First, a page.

The Chosen People

Dear Rabbi Hyim, I have often heard the Jewish people referred to as the “chosen” people.  What does this mean?  Is this why there are more Jewish Nobel Prize winners per-capita than any other people? Sincerely, Curious Toulouse, France Dear Curious, The idea of the Jewish people as the “chosen” people comes from the Bible.  In it God communicates with Abraham the first Jew and tells him, “I will make you a great nation, and I will bless you…and through you all the peoples of the world will be blessed (Genesis 12:1).” It seems that the Jewish people are not chosen for special treatment, indeed most of the special treatment the Jewish people receive is persecutory. Rather the Jewish people are given a special responsibility, a particular mission. This mission is to be a light unto the nations by living as the Jewish people, with the commandments that God gave the Jewish people in the Torah, the Bible. Though the Jews have spent much of the last 3000 years as the object of hatred and persecution, they seem to have done many great things. Indeed, we have shed much light in the world, traveling from country to county, inventing new ways of doing things and bringing new ideas to the world such as monotheism, Biblical ethics, and of course myriad scientific, social and philosophical movements and paradigms.  In many ways it is the Jewish people, the parents of Christianity and Islam, that have formed much of what we call the West. I once asked my teacher in Israel, the great scholar of Talmud, Rabbi Israel Samet, how the Jewish people in the State of Israel were doing their job of bringing a light unto the nations when today so many view the state of Israel of being less than fully ethical.  (Right or wrong this does not bring about our ability to be a paradigm to the nations.)  He answered me that perhaps to have a democratic nation in the midst of 50 or so theocracies and less than benevolent theocratic monarchies, is to bring light to a dark part of the world, the Middle...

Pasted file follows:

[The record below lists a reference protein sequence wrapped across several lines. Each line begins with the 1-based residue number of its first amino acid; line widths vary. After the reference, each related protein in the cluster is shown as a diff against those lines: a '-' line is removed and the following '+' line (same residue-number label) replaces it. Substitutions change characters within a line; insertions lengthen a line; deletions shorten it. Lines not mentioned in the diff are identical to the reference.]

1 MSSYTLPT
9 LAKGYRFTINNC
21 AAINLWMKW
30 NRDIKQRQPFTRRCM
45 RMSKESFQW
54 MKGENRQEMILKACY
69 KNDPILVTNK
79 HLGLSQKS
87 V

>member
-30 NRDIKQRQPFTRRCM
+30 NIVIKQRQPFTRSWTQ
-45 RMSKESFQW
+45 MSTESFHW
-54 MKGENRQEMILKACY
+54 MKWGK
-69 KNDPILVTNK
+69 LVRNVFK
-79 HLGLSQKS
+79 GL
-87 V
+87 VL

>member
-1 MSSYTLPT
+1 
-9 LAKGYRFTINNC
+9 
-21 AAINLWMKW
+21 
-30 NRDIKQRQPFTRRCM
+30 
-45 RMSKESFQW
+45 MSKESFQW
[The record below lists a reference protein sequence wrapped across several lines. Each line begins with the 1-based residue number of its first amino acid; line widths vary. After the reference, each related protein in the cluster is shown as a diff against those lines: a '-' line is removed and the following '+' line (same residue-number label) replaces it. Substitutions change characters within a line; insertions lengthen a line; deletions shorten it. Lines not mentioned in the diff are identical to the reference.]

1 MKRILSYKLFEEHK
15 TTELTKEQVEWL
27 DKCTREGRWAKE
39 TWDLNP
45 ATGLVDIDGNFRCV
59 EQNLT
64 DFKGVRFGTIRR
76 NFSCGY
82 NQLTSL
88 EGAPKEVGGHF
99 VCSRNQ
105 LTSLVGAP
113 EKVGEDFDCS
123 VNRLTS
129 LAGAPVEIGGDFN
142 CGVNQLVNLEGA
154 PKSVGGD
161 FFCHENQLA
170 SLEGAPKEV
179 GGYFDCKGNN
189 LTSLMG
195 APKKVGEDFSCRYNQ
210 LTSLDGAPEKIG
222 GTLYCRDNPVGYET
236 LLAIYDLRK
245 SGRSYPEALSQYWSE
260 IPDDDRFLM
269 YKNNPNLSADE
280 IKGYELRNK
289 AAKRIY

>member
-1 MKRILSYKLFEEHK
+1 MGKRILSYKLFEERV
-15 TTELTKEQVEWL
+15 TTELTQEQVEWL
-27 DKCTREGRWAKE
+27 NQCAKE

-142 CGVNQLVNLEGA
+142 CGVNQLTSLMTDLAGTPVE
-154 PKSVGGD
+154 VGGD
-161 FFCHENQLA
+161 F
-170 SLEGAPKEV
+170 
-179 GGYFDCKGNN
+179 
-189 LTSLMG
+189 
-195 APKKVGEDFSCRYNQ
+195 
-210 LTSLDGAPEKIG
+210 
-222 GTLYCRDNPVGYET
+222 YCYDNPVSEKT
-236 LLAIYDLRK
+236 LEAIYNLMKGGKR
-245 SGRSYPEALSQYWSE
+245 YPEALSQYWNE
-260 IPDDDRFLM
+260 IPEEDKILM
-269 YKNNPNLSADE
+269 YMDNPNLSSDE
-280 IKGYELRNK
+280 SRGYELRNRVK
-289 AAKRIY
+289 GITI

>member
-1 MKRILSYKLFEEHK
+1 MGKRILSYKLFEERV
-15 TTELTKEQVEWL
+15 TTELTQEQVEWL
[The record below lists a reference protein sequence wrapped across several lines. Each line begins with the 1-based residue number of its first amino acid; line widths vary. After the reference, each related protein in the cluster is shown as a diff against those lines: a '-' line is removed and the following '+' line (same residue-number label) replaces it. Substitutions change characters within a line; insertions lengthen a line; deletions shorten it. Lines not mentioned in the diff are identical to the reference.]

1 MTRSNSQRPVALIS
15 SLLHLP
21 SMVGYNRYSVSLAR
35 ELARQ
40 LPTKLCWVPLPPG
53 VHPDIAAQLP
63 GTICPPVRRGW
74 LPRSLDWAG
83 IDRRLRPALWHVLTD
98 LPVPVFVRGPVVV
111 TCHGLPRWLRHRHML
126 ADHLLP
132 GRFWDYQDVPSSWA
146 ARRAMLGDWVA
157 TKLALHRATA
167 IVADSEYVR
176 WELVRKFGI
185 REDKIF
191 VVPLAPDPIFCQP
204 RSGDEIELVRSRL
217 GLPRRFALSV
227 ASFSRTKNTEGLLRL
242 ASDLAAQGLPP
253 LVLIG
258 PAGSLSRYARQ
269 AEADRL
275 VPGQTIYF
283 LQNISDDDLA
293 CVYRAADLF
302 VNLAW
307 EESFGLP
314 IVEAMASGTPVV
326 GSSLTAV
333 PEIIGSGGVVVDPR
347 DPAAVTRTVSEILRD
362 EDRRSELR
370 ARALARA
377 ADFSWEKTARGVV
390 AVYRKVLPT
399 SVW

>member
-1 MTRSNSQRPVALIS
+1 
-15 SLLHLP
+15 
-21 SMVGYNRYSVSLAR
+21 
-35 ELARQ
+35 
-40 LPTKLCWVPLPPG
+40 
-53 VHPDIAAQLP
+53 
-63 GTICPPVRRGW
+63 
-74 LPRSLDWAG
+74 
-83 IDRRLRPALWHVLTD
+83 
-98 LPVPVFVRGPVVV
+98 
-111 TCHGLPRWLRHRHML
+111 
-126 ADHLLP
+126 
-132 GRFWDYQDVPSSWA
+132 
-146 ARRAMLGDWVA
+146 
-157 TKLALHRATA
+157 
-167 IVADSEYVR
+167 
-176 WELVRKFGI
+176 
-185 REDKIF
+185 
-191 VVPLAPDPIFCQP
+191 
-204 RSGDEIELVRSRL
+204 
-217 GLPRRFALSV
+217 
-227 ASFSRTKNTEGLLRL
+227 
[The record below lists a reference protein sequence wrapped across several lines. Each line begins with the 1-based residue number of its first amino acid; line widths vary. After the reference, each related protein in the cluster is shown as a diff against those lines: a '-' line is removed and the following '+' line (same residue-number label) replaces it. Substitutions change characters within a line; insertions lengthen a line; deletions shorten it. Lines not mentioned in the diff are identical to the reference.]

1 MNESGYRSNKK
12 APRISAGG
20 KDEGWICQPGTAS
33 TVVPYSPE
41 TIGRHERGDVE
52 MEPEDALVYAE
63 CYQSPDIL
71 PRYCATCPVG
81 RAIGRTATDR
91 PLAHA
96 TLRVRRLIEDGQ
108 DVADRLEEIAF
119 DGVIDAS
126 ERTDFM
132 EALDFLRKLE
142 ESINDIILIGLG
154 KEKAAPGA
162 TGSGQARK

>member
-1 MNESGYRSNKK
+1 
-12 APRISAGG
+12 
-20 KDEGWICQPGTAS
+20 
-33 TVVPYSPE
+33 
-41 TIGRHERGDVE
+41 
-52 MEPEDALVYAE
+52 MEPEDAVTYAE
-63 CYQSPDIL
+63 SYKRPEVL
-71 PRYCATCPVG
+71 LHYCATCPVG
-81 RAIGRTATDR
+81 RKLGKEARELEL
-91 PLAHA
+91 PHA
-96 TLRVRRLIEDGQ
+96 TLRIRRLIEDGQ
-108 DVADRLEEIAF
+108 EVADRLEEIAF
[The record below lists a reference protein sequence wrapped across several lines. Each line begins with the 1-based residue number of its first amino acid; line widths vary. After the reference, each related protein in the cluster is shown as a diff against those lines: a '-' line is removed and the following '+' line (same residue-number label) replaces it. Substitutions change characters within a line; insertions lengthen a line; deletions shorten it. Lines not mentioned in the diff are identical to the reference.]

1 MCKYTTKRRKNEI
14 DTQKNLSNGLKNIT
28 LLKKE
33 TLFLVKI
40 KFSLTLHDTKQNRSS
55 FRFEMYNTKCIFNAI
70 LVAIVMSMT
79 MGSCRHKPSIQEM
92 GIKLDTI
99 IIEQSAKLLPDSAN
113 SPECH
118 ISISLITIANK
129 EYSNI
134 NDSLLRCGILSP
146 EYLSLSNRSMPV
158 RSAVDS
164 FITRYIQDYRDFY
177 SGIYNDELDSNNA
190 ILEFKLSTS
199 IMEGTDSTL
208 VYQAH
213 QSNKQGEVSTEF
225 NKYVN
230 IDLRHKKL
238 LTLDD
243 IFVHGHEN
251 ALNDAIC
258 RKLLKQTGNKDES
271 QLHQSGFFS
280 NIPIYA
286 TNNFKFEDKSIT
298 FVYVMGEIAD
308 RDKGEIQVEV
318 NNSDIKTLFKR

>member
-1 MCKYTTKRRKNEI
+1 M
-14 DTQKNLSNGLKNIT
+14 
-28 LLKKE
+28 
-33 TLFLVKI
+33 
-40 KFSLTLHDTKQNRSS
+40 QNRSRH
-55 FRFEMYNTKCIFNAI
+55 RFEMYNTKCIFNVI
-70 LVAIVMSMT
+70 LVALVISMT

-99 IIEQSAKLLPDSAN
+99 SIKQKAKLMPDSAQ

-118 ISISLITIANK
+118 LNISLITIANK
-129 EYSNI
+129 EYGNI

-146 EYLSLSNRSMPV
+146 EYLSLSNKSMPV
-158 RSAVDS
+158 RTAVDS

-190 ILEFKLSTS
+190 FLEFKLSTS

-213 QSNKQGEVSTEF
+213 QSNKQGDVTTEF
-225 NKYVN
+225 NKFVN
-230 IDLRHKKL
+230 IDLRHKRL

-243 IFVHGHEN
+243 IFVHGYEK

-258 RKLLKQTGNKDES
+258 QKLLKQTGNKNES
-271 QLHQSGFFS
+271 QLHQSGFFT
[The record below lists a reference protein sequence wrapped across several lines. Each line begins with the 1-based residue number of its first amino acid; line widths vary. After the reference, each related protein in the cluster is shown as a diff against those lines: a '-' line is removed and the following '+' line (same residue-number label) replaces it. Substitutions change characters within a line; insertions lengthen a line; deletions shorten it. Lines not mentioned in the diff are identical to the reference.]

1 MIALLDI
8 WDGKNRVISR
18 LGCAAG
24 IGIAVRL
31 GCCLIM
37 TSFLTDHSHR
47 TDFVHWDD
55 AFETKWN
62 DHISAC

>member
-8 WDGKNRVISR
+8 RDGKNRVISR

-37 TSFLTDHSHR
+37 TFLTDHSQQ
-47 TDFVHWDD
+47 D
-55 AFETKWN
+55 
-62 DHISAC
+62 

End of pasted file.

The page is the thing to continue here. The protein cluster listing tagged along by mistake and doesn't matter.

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Up All Night

Dear Rabbi Hyim, My neighbor tells me that his synagogue stays up all night during the next Jewish holyday.  I have never heard of such a Jewish holiday.  Can you tell me more? Sincerely, Amy from Maplewood    Dear Amy, Your neighbor is referring to the holiday of Shavuot, which means “weeks” in English.  The holiday received this name because it comes at the culmination of a process of counting days and weeks that Jewish people engage in each year from the second day of Passover until this holiday. The holiday of Shavuot has no calendar date in the Torah.  Rather, the Jewish people are commanded to count 50 days from Passover and on the 50th day celebrate a harvest holiday thanking God for the new crop of wheat and the first fruits. The reason that your friend stays up all night is that in addition to being a harvest holiday traditionally this day also celebrates the day the Torah was given to the Jewish people at Mount Sinai in the process of Divine revelation described in the Biblical book of Exodus.   To commemorate this event, there is a custom to stay up all night studying torah, thus showing our love and thanks for such a gift. If you would like to stay up all night and study this year, you are invited to join us in eastern University City for the community Shavuot all night Torah study, co-sponsored by Bais Abraham, Sharee Zedek, CRC, and a number of other community synagogues and organizations. The all night community study will feature many classes to choose from and will be held Saturday night May 26, at Bais Abraham Congregation, 6910 Delmar Blvd. from 10:30pm until...